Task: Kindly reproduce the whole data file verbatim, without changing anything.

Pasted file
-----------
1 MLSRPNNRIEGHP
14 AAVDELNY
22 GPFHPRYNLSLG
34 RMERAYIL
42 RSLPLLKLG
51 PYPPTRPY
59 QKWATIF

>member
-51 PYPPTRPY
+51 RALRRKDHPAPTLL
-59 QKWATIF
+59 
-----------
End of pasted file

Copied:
1 MLSRPNNRIEGHP
14 AAVDELNY
22 GPFHPRYNLSLG
34 RMERAYIL
42 RSLPLLKLG
51 PYPPTRPY
59 QKWATIF

>member
-51 PYPPTRPY
+51 RALRRKDHPAPTLL
-59 QKWATIF
+59 